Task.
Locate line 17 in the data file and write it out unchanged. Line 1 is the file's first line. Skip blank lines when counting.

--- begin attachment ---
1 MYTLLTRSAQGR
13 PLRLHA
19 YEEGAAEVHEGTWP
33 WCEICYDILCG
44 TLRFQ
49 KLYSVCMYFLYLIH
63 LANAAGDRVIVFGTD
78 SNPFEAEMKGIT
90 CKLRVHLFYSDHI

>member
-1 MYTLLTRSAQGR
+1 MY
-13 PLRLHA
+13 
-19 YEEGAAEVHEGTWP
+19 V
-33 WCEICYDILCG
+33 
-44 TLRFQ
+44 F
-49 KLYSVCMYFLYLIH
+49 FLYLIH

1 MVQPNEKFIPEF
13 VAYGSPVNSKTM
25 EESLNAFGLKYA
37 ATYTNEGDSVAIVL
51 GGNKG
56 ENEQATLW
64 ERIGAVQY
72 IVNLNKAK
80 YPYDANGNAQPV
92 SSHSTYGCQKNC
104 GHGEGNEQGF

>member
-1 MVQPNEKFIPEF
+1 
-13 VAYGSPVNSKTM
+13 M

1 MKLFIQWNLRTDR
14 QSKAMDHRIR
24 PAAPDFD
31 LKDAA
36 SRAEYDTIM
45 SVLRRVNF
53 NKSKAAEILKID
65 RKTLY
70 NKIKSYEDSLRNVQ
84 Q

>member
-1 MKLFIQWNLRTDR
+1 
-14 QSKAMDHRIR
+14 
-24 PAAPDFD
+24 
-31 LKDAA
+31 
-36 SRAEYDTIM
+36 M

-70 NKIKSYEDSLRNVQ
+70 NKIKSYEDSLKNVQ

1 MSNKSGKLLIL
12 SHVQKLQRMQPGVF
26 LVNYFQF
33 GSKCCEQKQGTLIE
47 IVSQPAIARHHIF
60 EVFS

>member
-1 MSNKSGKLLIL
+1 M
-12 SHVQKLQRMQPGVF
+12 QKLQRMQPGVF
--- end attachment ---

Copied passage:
-33 WCEICYDILCG